Rachel Buchanan MBE

WW2 Nurse, a mother, a campaigner for people with learning disabilities
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Rachel McInness was born in Cardross on the 20th September 1915, to Donald and Margaret McInness, and educated at Cardross Primary and Hermitage School, Rachel went on to travel the world — and to change it.

Rachel began her nursing career in the 1930s with fever training at Belvedere Hospital, before general training at the Western Infirmary and midwifery in Perth. She joined the Queen Alexandria Nursing Service in 1944 and after serving in India she was one of the first nurses to enter a Japanese prisoner of war camp in Singapore.

She was one of the few witnesses to the surrender of Japanese war Generals to Lord Mountbatten. In her time in Singapore, she must have seen terrible things, but she rarely spoke of it, except to say that she went to a lot of dances and chased doctors.

In 1950, Rachel was married to William Buchanan. They went on to have four children: Mairi, Douglas, Donny and Robert. It was the birth of Donny, who has learning disabilities, in 1956 that had perhaps the most profound effect. Rachel, Donny and William joined the Dumbarton branch of the Scottish Society for the Mentally Handicapped, which later became ENABLE Scotland. They soon realised more had to be done locally and became founding members of the Helensburgh branch.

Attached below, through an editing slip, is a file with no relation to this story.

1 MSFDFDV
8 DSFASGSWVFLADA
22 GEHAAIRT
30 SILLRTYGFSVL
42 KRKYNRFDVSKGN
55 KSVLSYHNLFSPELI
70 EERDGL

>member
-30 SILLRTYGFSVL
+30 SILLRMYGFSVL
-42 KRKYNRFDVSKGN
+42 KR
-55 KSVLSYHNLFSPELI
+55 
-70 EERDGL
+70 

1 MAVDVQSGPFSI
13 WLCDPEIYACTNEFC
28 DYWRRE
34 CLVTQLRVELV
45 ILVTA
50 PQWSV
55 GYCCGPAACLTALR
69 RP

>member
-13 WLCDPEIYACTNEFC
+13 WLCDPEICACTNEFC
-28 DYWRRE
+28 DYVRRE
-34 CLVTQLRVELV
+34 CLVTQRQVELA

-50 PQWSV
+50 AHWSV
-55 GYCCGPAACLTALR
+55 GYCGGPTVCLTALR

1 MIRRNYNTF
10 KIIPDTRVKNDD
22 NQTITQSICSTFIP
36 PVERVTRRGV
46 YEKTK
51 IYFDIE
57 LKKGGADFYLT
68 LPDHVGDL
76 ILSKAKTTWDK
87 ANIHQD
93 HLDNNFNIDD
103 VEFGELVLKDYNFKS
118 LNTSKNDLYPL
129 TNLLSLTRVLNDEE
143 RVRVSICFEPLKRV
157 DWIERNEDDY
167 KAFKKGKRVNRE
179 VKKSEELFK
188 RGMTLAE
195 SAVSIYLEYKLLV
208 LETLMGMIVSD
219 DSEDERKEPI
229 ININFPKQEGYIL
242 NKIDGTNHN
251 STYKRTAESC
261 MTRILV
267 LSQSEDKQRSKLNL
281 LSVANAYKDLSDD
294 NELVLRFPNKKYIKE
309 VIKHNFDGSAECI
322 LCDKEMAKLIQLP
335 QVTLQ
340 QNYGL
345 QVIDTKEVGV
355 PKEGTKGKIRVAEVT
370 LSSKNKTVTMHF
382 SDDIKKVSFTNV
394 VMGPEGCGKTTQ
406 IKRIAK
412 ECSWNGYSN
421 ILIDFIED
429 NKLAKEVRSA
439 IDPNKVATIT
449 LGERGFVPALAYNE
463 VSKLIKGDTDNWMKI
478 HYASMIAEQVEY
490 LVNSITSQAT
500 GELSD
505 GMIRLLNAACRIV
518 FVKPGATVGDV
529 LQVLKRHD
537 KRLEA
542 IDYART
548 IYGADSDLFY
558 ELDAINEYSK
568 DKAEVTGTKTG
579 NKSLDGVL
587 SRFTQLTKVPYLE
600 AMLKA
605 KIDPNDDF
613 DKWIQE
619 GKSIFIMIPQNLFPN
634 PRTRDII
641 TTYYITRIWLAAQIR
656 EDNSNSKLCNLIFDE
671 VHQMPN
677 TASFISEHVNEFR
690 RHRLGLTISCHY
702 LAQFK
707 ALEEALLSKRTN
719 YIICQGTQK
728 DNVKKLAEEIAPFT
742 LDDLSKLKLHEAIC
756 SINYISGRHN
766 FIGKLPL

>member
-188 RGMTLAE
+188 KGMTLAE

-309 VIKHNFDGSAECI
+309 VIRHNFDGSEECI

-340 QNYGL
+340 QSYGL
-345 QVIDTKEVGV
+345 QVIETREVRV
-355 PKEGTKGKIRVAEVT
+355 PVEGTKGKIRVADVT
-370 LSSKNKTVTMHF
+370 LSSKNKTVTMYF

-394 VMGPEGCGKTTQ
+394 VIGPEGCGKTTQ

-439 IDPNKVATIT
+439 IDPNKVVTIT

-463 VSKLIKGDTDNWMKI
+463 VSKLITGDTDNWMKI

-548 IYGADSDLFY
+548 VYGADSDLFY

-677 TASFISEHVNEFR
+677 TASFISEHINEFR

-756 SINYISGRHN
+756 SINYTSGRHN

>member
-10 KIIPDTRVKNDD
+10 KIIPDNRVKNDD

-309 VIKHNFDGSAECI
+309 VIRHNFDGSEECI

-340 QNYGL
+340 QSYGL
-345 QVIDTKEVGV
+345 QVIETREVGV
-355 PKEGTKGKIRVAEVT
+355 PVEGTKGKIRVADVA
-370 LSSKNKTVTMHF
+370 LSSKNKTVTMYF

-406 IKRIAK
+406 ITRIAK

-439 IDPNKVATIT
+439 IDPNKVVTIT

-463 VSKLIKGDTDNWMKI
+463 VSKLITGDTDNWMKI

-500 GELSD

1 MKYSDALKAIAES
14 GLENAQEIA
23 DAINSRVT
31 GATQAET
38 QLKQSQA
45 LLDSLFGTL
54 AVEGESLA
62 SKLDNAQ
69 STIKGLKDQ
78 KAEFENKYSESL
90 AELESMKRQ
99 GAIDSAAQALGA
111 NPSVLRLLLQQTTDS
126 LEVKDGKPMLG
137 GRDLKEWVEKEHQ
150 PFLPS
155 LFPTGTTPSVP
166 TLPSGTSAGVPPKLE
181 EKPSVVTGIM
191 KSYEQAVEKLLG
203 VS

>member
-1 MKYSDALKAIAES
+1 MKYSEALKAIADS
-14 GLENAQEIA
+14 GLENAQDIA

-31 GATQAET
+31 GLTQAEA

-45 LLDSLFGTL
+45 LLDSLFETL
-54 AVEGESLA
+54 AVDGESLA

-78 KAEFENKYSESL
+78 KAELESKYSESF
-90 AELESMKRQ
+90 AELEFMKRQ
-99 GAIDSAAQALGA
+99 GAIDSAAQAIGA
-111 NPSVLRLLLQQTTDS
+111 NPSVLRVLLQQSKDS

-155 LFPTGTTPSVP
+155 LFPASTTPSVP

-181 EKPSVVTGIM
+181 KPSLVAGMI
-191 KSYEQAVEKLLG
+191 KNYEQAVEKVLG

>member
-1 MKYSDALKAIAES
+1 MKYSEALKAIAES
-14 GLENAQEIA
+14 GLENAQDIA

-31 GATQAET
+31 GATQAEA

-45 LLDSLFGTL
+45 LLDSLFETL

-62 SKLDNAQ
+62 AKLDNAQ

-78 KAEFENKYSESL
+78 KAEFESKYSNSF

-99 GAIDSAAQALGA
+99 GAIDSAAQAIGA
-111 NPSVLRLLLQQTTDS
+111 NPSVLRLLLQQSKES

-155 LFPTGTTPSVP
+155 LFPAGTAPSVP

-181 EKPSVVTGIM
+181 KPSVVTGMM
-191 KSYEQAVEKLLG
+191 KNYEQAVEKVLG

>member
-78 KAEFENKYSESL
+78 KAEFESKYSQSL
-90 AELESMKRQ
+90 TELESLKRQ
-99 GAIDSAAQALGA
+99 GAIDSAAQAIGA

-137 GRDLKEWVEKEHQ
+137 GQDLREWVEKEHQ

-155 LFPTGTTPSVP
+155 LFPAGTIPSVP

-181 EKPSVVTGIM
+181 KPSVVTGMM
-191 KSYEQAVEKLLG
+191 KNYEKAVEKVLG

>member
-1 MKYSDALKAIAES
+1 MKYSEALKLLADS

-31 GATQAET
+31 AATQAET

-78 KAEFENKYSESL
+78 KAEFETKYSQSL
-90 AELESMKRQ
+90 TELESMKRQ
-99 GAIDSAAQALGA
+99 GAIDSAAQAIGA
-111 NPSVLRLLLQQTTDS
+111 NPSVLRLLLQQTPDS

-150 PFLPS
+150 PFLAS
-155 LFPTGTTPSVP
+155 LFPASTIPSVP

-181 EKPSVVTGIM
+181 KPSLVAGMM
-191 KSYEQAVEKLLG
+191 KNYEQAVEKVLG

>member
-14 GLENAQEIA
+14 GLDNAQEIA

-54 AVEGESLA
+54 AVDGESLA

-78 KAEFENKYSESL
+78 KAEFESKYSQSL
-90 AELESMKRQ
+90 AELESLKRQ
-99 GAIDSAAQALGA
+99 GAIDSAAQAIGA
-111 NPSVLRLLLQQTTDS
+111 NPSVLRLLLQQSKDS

Rachel’s contribution to ENABLE Scotland and to people with learning disabilities across Scotland was legendary. She was a true pioneer who went out of her way to support others in similar circumstances. It was Rachel’s ability to enthuse others that really made a difference. She was involved in a range of groundbreaking projects, from the Stewart Home — the first respite home for children and adults with learning disabilities in Scotland — to daytime provision for children with significant needs, shared holidays and community housing.

She was awarded an MBE in 1986 for her work with ENABLE Scotland, but true to form, she insisted the honour should be for everyone involved at her local branch in Helensburgh, not for her as an individual.

Rachel died on the 25th May 2008.


This biography was taken from an appreciation of Rachel’s life by Norman Dunning, Chief Executive of ENABLE Scotland, and Professor Andrew Jahoda, ENABLE Scotland member.